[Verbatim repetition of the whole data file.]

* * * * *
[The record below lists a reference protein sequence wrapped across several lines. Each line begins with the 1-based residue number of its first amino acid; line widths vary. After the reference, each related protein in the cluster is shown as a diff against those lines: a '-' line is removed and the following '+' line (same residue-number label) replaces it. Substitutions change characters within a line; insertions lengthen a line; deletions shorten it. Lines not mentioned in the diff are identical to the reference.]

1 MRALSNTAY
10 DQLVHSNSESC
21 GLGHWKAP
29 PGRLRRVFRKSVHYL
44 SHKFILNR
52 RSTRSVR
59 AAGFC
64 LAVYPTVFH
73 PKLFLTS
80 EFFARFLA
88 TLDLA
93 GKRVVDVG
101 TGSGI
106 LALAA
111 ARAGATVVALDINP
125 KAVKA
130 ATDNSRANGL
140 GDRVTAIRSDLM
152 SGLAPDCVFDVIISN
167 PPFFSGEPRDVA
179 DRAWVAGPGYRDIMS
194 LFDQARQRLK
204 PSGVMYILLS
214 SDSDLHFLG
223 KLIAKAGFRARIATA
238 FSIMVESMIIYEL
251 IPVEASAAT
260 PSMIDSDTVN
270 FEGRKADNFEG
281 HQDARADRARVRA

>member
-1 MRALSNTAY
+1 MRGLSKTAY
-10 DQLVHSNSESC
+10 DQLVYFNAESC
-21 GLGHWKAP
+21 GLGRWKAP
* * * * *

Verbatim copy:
[The record below lists a reference protein sequence wrapped across several lines. Each line begins with the 1-based residue number of its first amino acid; line widths vary. After the reference, each related protein in the cluster is shown as a diff against those lines: a '-' line is removed and the following '+' line (same residue-number label) replaces it. Substitutions change characters within a line; insertions lengthen a line; deletions shorten it. Lines not mentioned in the diff are identical to the reference.]

1 MRALSNTAY
10 DQLVHSNSESC
21 GLGHWKAP
29 PGRLRRVFRKSVHYL
44 SHKFILNR
52 RSTRSVR
59 AAGFC
64 LAVYPTVFH
73 PKLFLTS
80 EFFARFLA
88 TLDLA
93 GKRVVDVG
101 TGSGI
106 LALAA
111 ARAGATVVALDINP
125 KAVKA
130 ATDNSRANGL
140 GDRVTAIRSDLM
152 SGLAPDCVFDVIISN
167 PPFFSGEPRDVA
179 DRAWVAGPGYRDIMS
194 LFDQARQRLK
204 PSGVMYILLS
214 SDSDLHFLG
223 KLIAKAGFRARIATA
238 FSIMVESMIIYEL
251 IPVEASAAT
260 PSMIDSDTVN
270 FEGRKADNFEG
281 HQDARADRARVRA

>member
-1 MRALSNTAY
+1 MRGLSKTAY
-10 DQLVHSNSESC
+10 DQLVYFNAESC
-21 GLGHWKAP
+21 GLGRWKAP